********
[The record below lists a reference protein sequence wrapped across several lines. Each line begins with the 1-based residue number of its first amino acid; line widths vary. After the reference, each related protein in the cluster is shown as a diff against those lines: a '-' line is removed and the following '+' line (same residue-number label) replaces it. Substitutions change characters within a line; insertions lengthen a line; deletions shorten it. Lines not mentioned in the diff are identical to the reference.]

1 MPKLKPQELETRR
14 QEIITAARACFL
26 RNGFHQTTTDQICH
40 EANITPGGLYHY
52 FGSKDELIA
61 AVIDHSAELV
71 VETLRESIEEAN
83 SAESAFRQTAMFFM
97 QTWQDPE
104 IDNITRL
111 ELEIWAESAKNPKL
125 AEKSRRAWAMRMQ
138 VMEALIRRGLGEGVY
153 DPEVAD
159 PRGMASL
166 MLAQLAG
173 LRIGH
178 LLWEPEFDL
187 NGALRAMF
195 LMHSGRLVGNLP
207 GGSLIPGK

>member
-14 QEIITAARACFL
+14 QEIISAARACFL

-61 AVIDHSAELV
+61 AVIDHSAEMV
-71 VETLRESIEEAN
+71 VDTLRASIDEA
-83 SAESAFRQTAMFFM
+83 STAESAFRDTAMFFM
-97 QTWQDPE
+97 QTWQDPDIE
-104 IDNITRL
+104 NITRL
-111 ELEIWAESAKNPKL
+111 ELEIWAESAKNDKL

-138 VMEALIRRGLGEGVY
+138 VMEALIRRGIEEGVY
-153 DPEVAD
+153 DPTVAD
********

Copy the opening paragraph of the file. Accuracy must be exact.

[The record below lists a reference protein sequence wrapped across several lines. Each line begins with the 1-based residue number of its first amino acid; line widths vary. After the reference, each related protein in the cluster is shown as a diff against those lines: a '-' line is removed and the following '+' line (same residue-number label) replaces it. Substitutions change characters within a line; insertions lengthen a line; deletions shorten it. Lines not mentioned in the diff are identical to the reference.]